“To me, punk is the freedom to create, freedom to be successful, freedom to not be successful, freedom to be who you are. It’s freedom” Patti Smith
Billy Bragg recently talked about the impending loss of creativity in schools due to the EBacc reform; the video below is taken from his John Peel Lecture in November of this year.
Now, I love Billy Bragg and hang on his every word but I think he’s wrong here, sorry Billy!
Creativity shouldn’t be reserved for certain subjects. We shouldn’t talk about specific subjects being creative. Students should be encouraged and allowed to think creatively in all their subjects. For me, a subject like Science can be just as creative as a subject like Art…but only if we allow our students to truly create their own learning and have the freedom and confidence to be creative.
“We’re challenging complacency” Mick Jones
We need to create opportunities for creativity. Creativity isn’t just making a stunning picture, or an amazing sculpture, or a beautiful piece of work, though it can be. Creativity can also be the way that our students think, how they organise their learning, how they look at things differently and how they learn.
It’s fundamentally wrong to say ‘that as a Maths teacher, I don’t need to be creative’ or ‘I’ll leave that to the Drama teacher’. In many schools in the foreseeable future there may be a lack of the so-called ‘creative’ subjects in Key Stage 4 due to the aberration that is the EBacc. Doesn’t this mean that we need to model, inspire and generate student creativity in all of our subjects?
“At its best New Wave/punk represents a fundamental and age-old Utopian dream: that if you give people the license to be as outrageous as they want in absolutely any fashion they can dream up, they’ll be creative about it, and do something good besides.” Lester Bangs
Below is a small selection of how the Punk Learners are being creative in their lessons, you can read more about them here.
Punk Learning isn’t about following guidelines and rules but here is a list of strategies and mind sets that we have developed that allows my students to become more creative:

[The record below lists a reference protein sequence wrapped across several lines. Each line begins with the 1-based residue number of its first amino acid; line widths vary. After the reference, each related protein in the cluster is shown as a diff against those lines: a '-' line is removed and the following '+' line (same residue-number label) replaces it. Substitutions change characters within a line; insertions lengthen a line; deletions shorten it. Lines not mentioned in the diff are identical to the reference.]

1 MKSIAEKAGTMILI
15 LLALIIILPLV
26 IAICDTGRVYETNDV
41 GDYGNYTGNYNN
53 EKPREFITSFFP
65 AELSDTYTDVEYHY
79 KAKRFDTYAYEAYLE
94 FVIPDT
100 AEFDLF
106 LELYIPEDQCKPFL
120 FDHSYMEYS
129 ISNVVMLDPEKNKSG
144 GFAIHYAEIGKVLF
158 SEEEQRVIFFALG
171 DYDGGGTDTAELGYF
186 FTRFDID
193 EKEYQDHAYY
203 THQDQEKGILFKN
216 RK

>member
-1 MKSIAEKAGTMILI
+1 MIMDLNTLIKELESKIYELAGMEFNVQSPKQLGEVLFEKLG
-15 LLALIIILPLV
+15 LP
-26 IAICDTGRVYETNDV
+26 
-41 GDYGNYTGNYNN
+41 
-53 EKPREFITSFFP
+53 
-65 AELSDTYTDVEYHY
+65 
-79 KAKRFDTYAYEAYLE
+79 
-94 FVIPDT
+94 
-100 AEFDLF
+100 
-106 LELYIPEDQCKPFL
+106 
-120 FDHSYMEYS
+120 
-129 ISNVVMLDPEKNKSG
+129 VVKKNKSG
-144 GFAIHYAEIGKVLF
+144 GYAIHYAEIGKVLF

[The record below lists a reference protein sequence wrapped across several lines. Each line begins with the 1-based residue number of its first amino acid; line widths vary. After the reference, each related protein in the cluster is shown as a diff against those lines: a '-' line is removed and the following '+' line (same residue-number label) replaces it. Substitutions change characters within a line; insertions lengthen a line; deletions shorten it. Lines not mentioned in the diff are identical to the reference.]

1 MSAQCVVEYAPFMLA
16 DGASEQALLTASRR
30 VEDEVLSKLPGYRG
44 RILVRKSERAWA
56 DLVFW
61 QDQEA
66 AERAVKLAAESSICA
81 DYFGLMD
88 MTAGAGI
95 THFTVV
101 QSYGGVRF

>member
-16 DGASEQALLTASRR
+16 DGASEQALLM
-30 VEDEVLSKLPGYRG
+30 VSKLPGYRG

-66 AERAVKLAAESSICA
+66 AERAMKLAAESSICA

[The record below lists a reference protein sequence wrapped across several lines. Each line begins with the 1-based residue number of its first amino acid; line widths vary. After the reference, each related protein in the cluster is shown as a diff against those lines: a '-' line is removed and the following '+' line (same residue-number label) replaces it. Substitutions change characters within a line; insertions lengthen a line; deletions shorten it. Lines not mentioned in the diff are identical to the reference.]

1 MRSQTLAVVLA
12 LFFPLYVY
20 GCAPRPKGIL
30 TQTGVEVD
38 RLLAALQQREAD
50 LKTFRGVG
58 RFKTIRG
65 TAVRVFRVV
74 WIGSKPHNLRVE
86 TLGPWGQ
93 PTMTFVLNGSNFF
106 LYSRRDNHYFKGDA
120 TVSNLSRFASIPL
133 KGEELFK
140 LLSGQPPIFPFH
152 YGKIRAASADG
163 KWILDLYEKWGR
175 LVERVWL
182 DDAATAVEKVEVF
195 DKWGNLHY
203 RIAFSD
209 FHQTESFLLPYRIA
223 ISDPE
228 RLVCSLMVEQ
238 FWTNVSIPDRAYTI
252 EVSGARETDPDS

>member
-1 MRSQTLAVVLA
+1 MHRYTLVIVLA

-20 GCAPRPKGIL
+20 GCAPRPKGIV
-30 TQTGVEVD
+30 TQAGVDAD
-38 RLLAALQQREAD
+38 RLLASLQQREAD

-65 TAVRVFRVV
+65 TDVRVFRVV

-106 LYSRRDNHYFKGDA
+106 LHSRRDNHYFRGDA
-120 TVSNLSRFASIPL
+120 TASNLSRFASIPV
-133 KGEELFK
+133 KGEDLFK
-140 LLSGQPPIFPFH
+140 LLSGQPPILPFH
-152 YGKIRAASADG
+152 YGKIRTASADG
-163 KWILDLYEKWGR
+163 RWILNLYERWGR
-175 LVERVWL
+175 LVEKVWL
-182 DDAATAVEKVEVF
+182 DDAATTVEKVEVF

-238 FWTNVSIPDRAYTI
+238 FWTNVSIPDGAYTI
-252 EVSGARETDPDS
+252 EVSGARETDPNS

- Allow complete control of learning; student ownership is a powerful thing and if harnessed, encouraged and expected can lead to creativity and creative students.
- Never simply let students “get on with it”. This is not “Free Form Jazz” this is Heavy Duty Learning where every students knows what they are learning, how they are learning and most importantly, why they are learning.
- Do not be afraid to create opportunities for creativity – fear is just another commodity.
- Model creative thinking, be creative in your approach to teaching; do things differently.
- Be supportive of students’ ideas, even if you know it won’t work or there is a high probability that it will go wrong. This is a key part of learning and must be encouraged. Students need the confidence to try different ideas; they also need the confidence to know it’s OK if it goes wrong.
- Support certain students that need more help in finding their creativity. Provide them with examples or suggestions of ways to do things. Don’t tell them; give them options. Also, encourage that they look and speak to other students. Punk Learners don’t copy; Punk Learners steal and make it their own.
- Believe in what you are doing every single second of your lesson because…
“Nothing great in the world has ever been accomplished without passion.” Georg Wilheim Fridrich Hegel (I think he may have been a Punk Learner!)
And you know, sometimes that’s all we’ve got…sometimes that’s all we need.
I was lucky enough to be invited to talk at the Pedagoo Xmas Party recently, where I talked about Punk Learning and the need for creativity. I also cobbled together a little something for the evening TeachMeet about the need for awe and (Stevie) wonder in our lessons. Below is the Prezi I used; it might not make much sense, but the images are good!